He said: "The first technology revolution caused World War 1... The second technology revolution caused World War 2. This is the third technology revolution."

    But we will all be fine because "wisdom is from the heart", Mr Ma said. "You can always make a machine to learn the knowledge. But it is difficult for machines to have a human heart."

    And if we don't go to war, we could use the robots to allow us to all have four-day weeks.

    "I think in the next 30 years, people only work four hours a day and maybe four days a week."

  9. US markets update

    traders in US

    We're halfway through today's trading in the US, and early gains in the markets are starting to be eroded.

    By early afternoon, the Nasdaq Composite was still up, thanks to rises in biotech stocks, but at the Dow Jones and S&P 500, both indexes were falling due to energy shares taking hits with oil falling, and bank shares looking wobbly.

    "I think there is a bifurcation between short and long term. Clearly, to this point the Goldilocks scenario and earnings have pushed stock prices higher but oil has perhaps tempered some sentiment near-term," Terry Sandven, chief equity strategist at U.S. Bank Wealth Management in Minneapolis, told Reuters.

    "If oil falls below $40, one would see pressure on overall earnings, not just the energy sector."

    The Dow Jones is down 44.62 points at 21422.52.

    The S&P 500 is off 3.48 points at 2,433.55.

    But the Nasdaq is up 34.67 points at 6222.70.

  10. Energy secretary to address businesses

    Greg Clark is set to talk to businesses at 7pm. We'll keep an eye on it and let you know what he has to say.

    View more on twitter
  11. Oil down again

    After US oil prices suffered severe hits yesterday - falling into bear market territory (where prices fall more than 20% since their most recent high) Brent crude also took a hit today.

    The price of a barrel of Brent crude fell below $45 a barrel for the first time this year as markets started to think oil cartel Opec's attempts to curb excess supplies looked shaky.

    It is down 2.8% to $44.75 a barrel.

    US benchmark West Texas Intermediate fell to $42.43 a barrel — the lowest level in seven months (beating yesterday's seven month low).

    Brent Crude chart
  12. George Clooney's tequila deal

    George Clooney

    Back to the US, and film star George Clooney has sold his tequila brand Casamigos for $1bn, just four years after it was co-founded by the actor.

    Diageo, the company behind Guinness and Johnny Walker, said it will pay out $700m in cash and a further $300m if certain performance targets are hit over the next decade.

    Ivan Menezes, Diageo chief executive, said the deal “supports our strategy to focus on the high growth super-premium and above segments of the category.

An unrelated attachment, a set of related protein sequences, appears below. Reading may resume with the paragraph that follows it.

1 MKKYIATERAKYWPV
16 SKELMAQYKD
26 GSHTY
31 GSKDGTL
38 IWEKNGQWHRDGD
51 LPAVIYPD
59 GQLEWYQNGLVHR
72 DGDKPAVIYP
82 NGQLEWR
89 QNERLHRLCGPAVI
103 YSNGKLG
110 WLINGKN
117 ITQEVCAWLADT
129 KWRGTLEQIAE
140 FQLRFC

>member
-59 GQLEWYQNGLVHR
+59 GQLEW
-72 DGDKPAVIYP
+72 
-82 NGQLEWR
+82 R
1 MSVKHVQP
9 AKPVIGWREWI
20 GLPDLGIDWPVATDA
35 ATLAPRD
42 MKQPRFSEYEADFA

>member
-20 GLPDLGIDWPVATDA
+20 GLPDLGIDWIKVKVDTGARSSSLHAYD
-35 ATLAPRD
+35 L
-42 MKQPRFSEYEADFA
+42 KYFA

"With the global strength of Diageo we expect to expand the reach of Casamigos to markets beyond the U.S. to capitalize on the significant international potential of the brand.”

    A handful of other celebrities to have invested in the spirits market include rappers Sean "Diddy" Combs, 50 Cent and Jay-Z who endorse Ciroc and Effen vodkas, and Armand de Brignac champagne accordingly.

  13. Energy price cap reaction

    British Gas sign

    Despite the confusion over the price cap (see previous post) the markets seem to be cautiously predicting such a measure isn't happening any time soon.

    British Gas owner, Centrica, saw its shares close up 2.1% to 206.4p and SSE shares were up 0.8% to 1,487p.

    On a conference call earlier, Centrica boss Iain Conn said he was "encouraged" by the choice of wording in the Queen's Speech.

    But not everyone is impressed.

    Co-Founder Hayden Wood of renewable energy firm Bulb, said: 'We're very disappointed the Government hasn't committed to an energy price cap.

    "Families shouldn’t lose out because of the uncertainty caused by the election. A cap would be a big step in the right direction. It would make energy costs fairer and help stop suppliers from coaxing people in with low teaser rates before sneaking them onto pricier tariffs."

    Hannah Maundrell, Editor in Chief of comments on the Queen’s Speech suggested: “The Conservative’s energy crackdown seems to have softened thanks to their proposed deal with the DUP.

    "This watered down version could be better for households as it has the potential to benefit us all rather than just those who don’t already switch."

  14. Government ask Ofgem to enforce energy price cap

    What's going on with the energy price cap?

    It was a flagship policy in the Conservative manifesto, but was missing from the Queen's Speech.

    Instead, the Queen said: "My government will ensure fairer markets for consumers, this will include bringing forward measures to help tackle unfair practices in the energy market to help reduce energy bills."

    Later in the House of Commons, Theresa May appeared to say a price cap would be introduced.

    View more on twitter

    We put in a call to the Department for Business, Energy & Industrial Strategy for some clarification.

    They referred us onto a letter published today, sent by Energy Secretary Greg Clark to Dermont Nolan, chief executive of regulator Ofgem.